Dambuster Sgt Lawrence Nichols

Some of the most interesting things I have found out since I started serious Dambuster research are the pieces of information about some of the less well known participants in the Dams Raid. It’s extraordinary how little is known about many of the 133 aircrew who took part. Fifty-three men died on the raid and another 32 later on in the war, so it’s perhaps understandable that not a lot is known about them. Many of the 48 who survived the war lived out quiet lives, with few people knowing that they had taken part in such an iconic event.
In this blog, I have posted material that I have come across on the internet about some of the less well known participants, and I want to keep on doing so. Here is the latest: an undated local newspaper clipping about Lawrence Nichols, the 33 year old Currys shop manager from Northwood, Middlesex who became the wireless operator in ‘Dinghy’ Young’s aircraft, AJ-A, and who died along with his colleagues when it was shot down on the way back from the Eder dam. Like David Maltby, the experienced pilot Young had been allocated a new and relatively untested crew, most of whom had only flown on one operation. All seven are now buried in the cemetery in Bergen in the Netherlands, along with about 250 other Allied aircrew. There is more about Lawrence Nichols here.

Professor John Ramsden, RIP

RamsdenbkI was shocked and saddened by the news of the death of Professor John Ramsden, from cancer at the comparatively young age of 62. (Another obituary here.) Just the evening before I had read a chapter of his excellent book about the relationship between Britain and Germany, Don’t mention the war. This is essential reading for anyone who thinks that many Brits need to develop a more mature relationship between ourselves and our German partners and colleagues. Ramsden lists many ways in which the histories of our two countries are intertwined (many pubs called the King’s Head, for instance, are named after Frederick the Great of Prussia) and provides a counterblast to the puerile nonsense frequently peddled by the redtop press and the likes of Jeremy Clarkson.
But it is as the author of the wonderful book on The Dam Busters in the British Film Guide series that Ramsden should be respected and mourned by anyone interested in the subject of this blog. It’s a short book, but an invaluable guide to the film itself, to the times when it was made and to the reaction to it over the half-century since.

Ted Wass

Sqn Ldr Ted Wass died recently, and had a generous obituary in The Times. He was known to many researchers and other people with an interest in 617 Squadron from his many years’ work as the squadron association secretary, where he treated everyone with great courtesy and efficiency. 
Ted could have spent the whole of his Second World War career in a relatively safe position in the RAF supply department, but chose to volunteer for aircrew and was posted to 617 Squadron as a gunner in 1944. He took part in two raids on the Tirpitz, including the one in which it was finally sunk, and a number of other high profile operations, usually in aircraft captained by Sqn Ldr Tony Iveson. He was forced to bale out over Germany in January 1944, and spent the last part of the war as a PoW. The story of this raid is told here in a story in the Telegraph last autumn about Tony Iveson. (I linked to this at the time.)

Probably best known as…

The recent demise of Reg Varney saw another rash of newspaper articles recalling someone half-remembered from way back when. Even though he had been the star of at least two well known TV series (not just the awful On the Buses but also the earlier, and funnier, The Rag Trade) the obituaries still had to remind many of us as to who exactly he was, falling back on the old clichés: ’15 minutes of fame …’, ‘probably best known as …’. Happily still around, even if not acting any more, is Mr Jon Dixon whose 90 seconds of fame played a significant part in the way in which the Dambusters have come to define Britishness. I hope the repeat fees from all those ‘100 Best TV Ads’ documentaries are some sort of compensation.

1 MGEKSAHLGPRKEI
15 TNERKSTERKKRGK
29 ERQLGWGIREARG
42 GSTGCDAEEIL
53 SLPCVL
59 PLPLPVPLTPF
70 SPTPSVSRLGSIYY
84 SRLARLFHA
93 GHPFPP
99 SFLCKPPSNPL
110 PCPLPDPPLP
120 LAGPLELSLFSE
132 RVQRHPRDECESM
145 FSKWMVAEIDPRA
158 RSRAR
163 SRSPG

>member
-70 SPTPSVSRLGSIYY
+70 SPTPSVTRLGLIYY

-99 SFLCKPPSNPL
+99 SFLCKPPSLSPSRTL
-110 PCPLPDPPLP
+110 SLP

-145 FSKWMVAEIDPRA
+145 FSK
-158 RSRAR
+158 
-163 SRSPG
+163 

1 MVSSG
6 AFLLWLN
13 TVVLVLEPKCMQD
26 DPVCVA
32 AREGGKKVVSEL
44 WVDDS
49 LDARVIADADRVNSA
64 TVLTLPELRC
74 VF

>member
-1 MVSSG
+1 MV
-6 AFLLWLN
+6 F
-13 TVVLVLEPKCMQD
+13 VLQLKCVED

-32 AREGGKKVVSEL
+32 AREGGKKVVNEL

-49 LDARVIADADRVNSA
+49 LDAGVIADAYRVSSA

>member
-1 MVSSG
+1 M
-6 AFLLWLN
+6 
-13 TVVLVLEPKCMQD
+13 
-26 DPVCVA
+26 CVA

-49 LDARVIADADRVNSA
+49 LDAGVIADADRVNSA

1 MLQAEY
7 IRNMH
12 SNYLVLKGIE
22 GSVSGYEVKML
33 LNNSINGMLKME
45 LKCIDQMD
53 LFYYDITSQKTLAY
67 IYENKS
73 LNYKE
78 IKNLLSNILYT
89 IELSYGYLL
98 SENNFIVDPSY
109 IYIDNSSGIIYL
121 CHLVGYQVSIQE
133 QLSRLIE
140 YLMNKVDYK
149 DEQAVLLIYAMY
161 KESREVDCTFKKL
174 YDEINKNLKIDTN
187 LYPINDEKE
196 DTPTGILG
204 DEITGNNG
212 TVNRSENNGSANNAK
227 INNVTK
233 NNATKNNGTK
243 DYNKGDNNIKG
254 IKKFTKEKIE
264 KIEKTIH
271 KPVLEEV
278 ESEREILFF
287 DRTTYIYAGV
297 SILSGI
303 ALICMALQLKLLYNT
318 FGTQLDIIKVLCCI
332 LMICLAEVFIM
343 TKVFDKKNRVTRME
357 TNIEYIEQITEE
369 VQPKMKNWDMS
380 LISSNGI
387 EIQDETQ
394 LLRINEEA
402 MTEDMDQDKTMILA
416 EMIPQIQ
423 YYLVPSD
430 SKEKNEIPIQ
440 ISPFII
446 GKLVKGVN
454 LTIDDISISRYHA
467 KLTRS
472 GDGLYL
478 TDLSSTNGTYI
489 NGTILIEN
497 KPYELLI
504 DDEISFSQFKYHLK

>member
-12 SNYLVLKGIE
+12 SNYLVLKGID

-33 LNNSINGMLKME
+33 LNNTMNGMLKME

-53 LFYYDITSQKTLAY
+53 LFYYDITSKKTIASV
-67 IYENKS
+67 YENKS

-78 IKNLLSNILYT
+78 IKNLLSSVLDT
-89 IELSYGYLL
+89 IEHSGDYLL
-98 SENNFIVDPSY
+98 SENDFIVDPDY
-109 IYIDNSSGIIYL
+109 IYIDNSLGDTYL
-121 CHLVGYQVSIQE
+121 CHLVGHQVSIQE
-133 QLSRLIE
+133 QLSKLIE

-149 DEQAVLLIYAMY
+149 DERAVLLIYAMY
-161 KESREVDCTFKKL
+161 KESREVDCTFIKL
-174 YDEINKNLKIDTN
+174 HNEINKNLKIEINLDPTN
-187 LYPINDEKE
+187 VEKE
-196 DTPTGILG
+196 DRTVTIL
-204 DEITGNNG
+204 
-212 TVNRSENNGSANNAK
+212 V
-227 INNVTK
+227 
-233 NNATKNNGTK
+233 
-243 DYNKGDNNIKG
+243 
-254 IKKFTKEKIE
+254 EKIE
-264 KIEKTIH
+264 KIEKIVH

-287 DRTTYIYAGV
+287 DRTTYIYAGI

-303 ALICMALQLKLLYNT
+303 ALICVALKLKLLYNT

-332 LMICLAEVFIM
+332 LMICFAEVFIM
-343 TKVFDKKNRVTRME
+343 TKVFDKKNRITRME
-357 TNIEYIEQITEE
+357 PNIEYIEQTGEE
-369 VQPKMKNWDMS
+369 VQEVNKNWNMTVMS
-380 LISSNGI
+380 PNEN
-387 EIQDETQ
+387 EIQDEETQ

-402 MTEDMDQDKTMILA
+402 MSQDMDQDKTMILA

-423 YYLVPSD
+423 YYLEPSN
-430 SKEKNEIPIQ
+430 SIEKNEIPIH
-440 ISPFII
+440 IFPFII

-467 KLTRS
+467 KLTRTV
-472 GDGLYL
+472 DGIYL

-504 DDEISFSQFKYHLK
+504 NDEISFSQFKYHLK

Dambuster obituaries

I have been scouring the interwebnet for online material about the aircrew who took part in the Dams Raid for a project I will be unveiling shortly, but in the meantime, I thought I would share the fruits of part of my research. So far, I have come across these online postwar obituaries:

Ken Brown
George Chalmers
Edward (Johnnie) Johnson
David Rodger
Danny Walker

Thanks to a helpful library subscription, I have also come across four other earlier obituaries which are not generally available in online sources, but can be turned up in newspaper archives. These are of:

Basil Feneron
Harold (Mick) Martin
David Shannon
Paul Brickhill

(I know the last of these did not take part in the Dams Raid himself, but I thought his obituary might be of interest.) I have posted these four obituaries on my other website, and you can see them here.

If you can add any further online or offline material to these links then I would be glad to hear from you.

Harry Humphries

I know that it’s a couple of months late, but this blog didn’t exist until just now. So it’s appropriate that I should pay tribute to the late Harry Humphries, who died in February. He was the founder adjutant of 617 Squadron, and one of the people centrally involved in getting the aircraft and crews ready for the Dams Raid in under two months. When I started writing my book, he was one of the five or six survivors from the time who replied to my letter asking for help. His own book was a great resource, and I plundered it shamelessly. Then I also uncovered his moving handwritten tributes to both David Maltby and John Fort which are amongst his papers on display in Grantham Library. 

I was looking forward to sending him a copy of my book.

There were obituaries in a number of papers, including The Times and the Daily Telegraph.